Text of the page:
Sex Tips for Boring People: Small Penises, Lasting Longer, and Cheating Hearts

Sex Tips for Boring People will take your sex life from vanilla to passion fruit. Or at least from vanilla to vanilla bean. Find more sexy advice right here.

miniature cucumbers small penis
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When is a penis ACTUALLY small?

If she tells you to put it in, and it is already in, that is probably too small. But if we are looking for actual measurements here, it's a little difficult to qualify. If she (or he) likes what you're putting on the table, then who cares how big it is? Oh... you do. OK, well in that case...

King’s College London conducted a recent analysis of "normal" penis sizes in order to help doctors counseling patients with body dysmorphic disorder, an anxiety disorder relating to body image. Seventeen studies were conducted involving more than 15,000 men. The results? The average length of a flaccid penis was 3.6in -- less than the size of one of those mini Chiquita bananas. The average length of an erect penis was about 5.1in. To put those numbers in perspective, an unaroused vagina is 3 or 4in deep on average; and obviously expands a little bit when a woman is turned on. If your penis is longer than 5in, there’s kind of nowhere for it to go.

So really, anything bigger than a micropenis is basically fine. But if you ABSOLUTELY need to put a value to it and we are relying on science, anything smaller than 3.6in would probably be considered small.

What are the best ways for a guy to last longer?

Listen, mishaps during sex happen ALL the time. The only time sex is absolutely breathtakingly perfect is in a poem. That said, if your sexual mishap is that you tend to finish early, it's understandable why you and your partner might be feeling a tad unsatisfied. This isn’t an abnormal problem, so don't go hanging your head just yet: there are plenty of ways to get your endurance up to run that sexual marathon.

"If you struggle with early ejaculation, there are a couple things you can do to last longer in bed," says Dr. Laura Berman, PhD, a sex and relationship educator and therapist, as well as a New York Times best-selling author and assistant clinical professor of OB-GYN and psychiatry at the Feinberg School of Medicine at Northwestern University. "One is personal training. Outside the pressure of a sexual encounter, you can train yourself to last longer through self-stimulation. If level eight for a guy is the point of no return, with 10 being all the way there, he can do something called the start/stop technique on his own. He self-stimulates until he gets to a five, six, seven and before he gets to an eight he stops, takes a deep breath, and gets himself back down to a four or a five and then starts stimulating again. Over time he'll train his body to last longer so that when he’s with an actual partner he can use the same skill set."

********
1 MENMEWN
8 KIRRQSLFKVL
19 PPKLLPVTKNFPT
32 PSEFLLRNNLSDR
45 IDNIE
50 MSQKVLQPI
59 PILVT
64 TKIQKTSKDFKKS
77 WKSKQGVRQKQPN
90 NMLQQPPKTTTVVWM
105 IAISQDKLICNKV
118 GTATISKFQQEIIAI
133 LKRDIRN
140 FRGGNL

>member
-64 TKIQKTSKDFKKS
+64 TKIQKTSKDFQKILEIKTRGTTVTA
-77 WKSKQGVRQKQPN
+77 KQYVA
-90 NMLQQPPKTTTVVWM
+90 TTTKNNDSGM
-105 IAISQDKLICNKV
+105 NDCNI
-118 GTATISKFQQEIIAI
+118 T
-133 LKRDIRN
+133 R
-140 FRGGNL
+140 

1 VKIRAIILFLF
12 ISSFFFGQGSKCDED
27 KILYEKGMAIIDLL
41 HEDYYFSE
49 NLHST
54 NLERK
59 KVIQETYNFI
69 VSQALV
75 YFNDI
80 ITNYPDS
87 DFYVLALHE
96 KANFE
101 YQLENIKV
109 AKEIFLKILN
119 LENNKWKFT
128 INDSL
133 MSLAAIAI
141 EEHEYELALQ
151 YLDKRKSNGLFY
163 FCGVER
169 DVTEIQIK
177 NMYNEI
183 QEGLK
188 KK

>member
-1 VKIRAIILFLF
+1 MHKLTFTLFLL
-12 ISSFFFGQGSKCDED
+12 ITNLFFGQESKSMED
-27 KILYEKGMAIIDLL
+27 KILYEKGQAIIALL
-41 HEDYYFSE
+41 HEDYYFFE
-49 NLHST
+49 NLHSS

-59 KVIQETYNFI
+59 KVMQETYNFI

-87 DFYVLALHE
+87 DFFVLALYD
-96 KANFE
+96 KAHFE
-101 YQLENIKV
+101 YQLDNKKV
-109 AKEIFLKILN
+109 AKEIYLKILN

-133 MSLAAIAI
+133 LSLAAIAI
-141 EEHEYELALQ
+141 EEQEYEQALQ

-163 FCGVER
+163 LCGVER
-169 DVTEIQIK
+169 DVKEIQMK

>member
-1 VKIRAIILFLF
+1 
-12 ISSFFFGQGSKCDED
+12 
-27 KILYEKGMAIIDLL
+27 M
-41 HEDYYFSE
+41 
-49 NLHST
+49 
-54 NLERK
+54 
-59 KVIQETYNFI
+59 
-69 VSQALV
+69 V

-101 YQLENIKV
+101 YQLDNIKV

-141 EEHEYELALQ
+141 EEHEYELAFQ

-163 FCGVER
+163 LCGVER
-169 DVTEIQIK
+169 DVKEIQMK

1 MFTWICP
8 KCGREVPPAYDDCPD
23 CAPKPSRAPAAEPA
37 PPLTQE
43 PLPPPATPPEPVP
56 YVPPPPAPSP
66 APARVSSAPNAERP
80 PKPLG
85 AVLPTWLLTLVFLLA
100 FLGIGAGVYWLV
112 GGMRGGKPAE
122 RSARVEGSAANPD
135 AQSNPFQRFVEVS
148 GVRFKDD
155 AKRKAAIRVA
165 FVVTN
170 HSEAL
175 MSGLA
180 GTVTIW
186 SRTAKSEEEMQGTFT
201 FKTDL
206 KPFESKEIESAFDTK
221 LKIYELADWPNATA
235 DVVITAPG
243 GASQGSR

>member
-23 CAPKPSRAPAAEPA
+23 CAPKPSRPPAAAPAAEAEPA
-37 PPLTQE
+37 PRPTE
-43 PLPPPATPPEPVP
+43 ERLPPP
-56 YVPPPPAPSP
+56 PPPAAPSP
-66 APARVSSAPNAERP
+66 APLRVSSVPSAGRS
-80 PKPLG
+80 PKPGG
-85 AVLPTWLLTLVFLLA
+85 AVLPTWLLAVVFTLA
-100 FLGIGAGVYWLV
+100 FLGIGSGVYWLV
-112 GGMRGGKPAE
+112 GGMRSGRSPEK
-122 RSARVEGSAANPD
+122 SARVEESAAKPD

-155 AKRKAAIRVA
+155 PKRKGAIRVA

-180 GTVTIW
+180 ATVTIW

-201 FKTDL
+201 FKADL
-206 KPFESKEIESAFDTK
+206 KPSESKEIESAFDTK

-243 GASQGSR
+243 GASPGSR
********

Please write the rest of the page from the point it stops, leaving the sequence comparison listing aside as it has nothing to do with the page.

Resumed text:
Other tips she recommends? FOREPLAY. And no, this isn't women propaganda, fellas. Honest! The secret to great sex is great foreplay. Dr. Berman confirms that only 30% of women orgasm through intercourse, so if she’s already satisfied by the time you get to intercourse then there isn't that added pressure on homeboy to last an eternity. "It takes the average man 7.5 minutes to orgasm. It takes the average woman 20 minutes, so there's already an arousal gap. A lot of foreplay will help to close it."

man with red shirt fingers crossed
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I'm in a long-term, committed relationship of five years. But every so often I find myself in situations that turn into one-night stands or heavy flirting. I think it's natural, but haven't told my partner. Am I normal?

Well, you definitely aren't abnormal. Nor are you alone. But the biggest error here is that you are keeping it from your partner. What's considered "normal" for relationships is totally variable -- we are no longer confined, for the most part, by relationship restrictions that deem heterosexual monogamy as the only normal relationship. But a relationship is based on a dialogue between two people (or three, if you’re into that), and as a result, everyone in that relationship needs to be on the same page.

There are plenty of reasons why a person cheats or feels the need to cheat. The first step is to recognize why you're stepping out. Are you sexually dissatisfied? Is there underlying hostility toward your partner about something? Are you straight-up not attracted to your partner anymore? Just plain bored? Generally speaking, if you are in a committed, monogamous relationship, you shouldn't be messing around with other people... unless both partners are explicitly aware of the terms.

No one is forcing you to be in a relationship, so if you aren't happy being in one... you CAN leave. Allow that thought to sink in. And then keep it in your pants until you figure it out.

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Meagan Drillinger is a contributing writer for Thrillist. All of her dates are tax deductible. Follow her on Facebook, Instagram, and Twitter: @drillinjourneys.